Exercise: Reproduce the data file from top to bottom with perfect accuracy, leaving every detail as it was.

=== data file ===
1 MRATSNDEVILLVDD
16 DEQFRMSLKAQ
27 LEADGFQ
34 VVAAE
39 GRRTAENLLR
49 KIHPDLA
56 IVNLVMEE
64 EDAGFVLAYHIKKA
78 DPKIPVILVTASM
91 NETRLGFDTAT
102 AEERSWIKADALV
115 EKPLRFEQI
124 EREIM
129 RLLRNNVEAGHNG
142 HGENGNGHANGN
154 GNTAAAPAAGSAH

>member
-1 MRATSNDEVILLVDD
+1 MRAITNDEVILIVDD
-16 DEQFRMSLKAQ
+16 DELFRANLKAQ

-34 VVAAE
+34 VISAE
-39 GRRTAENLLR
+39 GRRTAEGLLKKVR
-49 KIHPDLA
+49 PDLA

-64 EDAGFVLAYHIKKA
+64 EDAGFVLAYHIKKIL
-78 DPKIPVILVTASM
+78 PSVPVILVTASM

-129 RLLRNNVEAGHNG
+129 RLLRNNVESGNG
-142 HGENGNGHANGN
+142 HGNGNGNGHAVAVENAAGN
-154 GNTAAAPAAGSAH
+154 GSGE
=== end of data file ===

1 MRATSNDEVILLVDD
16 DEQFRMSLKAQ
27 LEADGFQ
34 VVAAE
39 GRRTAENLLR
49 KIHPDLA
56 IVNLVMEE
64 EDAGFVLAYHIKKA
78 DPKIPVILVTASM
91 NETRLGFDTAT
102 AEERSWIKADALV
115 EKPLRFEQI
124 EREIM
129 RLLRNNVEAGHNG
142 HGENGNGHANGN
154 GNTAAAPAAGSAH

>member
-1 MRATSNDEVILLVDD
+1 MRAITNDEVILIVDD
-16 DEQFRMSLKAQ
+16 DELFRANLKAQ

-34 VVAAE
+34 VISAE
-39 GRRTAENLLR
+39 GRRTAEGLLKKVR
-49 KIHPDLA
+49 PDLA

-64 EDAGFVLAYHIKKA
+64 EDAGFVLAYHIKKIL
-78 DPKIPVILVTASM
+78 PSVPVILVTASM

-129 RLLRNNVEAGHNG
+129 RLLRNNVESGNG
-142 HGENGNGHANGN
+142 HGNGNGNGHAVAVENAAGN
-154 GNTAAAPAAGSAH
+154 GSGE